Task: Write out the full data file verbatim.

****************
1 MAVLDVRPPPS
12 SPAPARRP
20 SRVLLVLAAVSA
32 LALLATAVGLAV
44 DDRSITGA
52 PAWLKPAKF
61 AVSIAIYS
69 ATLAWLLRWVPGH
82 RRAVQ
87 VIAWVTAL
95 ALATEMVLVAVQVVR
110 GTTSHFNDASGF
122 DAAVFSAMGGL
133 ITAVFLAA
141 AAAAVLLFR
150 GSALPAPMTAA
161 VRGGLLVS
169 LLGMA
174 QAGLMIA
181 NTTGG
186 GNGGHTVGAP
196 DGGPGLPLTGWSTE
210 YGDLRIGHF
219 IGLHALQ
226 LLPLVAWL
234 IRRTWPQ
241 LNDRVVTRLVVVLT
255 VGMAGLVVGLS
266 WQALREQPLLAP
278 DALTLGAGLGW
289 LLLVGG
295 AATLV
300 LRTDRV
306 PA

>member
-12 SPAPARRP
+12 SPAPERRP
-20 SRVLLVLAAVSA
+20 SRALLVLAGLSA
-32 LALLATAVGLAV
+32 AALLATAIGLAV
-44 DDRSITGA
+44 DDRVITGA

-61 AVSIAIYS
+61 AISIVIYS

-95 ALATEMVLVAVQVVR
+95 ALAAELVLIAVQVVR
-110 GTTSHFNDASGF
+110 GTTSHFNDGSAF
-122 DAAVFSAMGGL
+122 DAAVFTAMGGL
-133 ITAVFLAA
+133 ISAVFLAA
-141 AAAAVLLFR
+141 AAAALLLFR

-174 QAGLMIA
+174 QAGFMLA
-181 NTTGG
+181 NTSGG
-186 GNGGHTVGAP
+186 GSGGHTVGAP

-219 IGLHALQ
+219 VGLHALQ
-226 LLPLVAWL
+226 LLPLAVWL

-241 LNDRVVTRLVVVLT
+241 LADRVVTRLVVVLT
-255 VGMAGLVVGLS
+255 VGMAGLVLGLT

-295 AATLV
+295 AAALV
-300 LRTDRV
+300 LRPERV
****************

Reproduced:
1 MAVLDVRPPPS
12 SPAPARRP
20 SRVLLVLAAVSA
32 LALLATAVGLAV
44 DDRSITGA
52 PAWLKPAKF
61 AVSIAIYS
69 ATLAWLLRWVPGH
82 RRAVQ
87 VIAWVTAL
95 ALATEMVLVAVQVVR
110 GTTSHFNDASGF
122 DAAVFSAMGGL
133 ITAVFLAA
141 AAAAVLLFR
150 GSALPAPMTAA
161 VRGGLLVS
169 LLGMA
174 QAGLMIA
181 NTTGG
186 GNGGHTVGAP
196 DGGPGLPLTGWSTE
210 YGDLRIGHF
219 IGLHALQ
226 LLPLVAWL
234 IRRTWPQ
241 LNDRVVTRLVVVLT
255 VGMAGLVVGLS
266 WQALREQPLLAP
278 DALTLGAGLGW
289 LLLVGG
295 AATLV
300 LRTDRV
306 PA

>member
-12 SPAPARRP
+12 SPAPERRP
-20 SRVLLVLAAVSA
+20 SRALLVLAGLSA
-32 LALLATAVGLAV
+32 AALLATAIGLAV
-44 DDRSITGA
+44 DDRVITGA

-61 AVSIAIYS
+61 AISIVIYS

-95 ALATEMVLVAVQVVR
+95 ALAAELVLIAVQVVR
-110 GTTSHFNDASGF
+110 GTTSHFNDGSAF
-122 DAAVFSAMGGL
+122 DAAVFTAMGGL
-133 ITAVFLAA
+133 ISAVFLAA
-141 AAAAVLLFR
+141 AAAALLLFR

-174 QAGLMIA
+174 QAGFMLA
-181 NTTGG
+181 NTSGG
-186 GNGGHTVGAP
+186 GSGGHTVGAP

-219 IGLHALQ
+219 VGLHALQ
-226 LLPLVAWL
+226 LLPLAVWL

-241 LNDRVVTRLVVVLT
+241 LADRVVTRLVVVLT
-255 VGMAGLVVGLS
+255 VGMAGLVLGLT

-295 AATLV
+295 AAALV
-300 LRTDRV
+300 LRPERV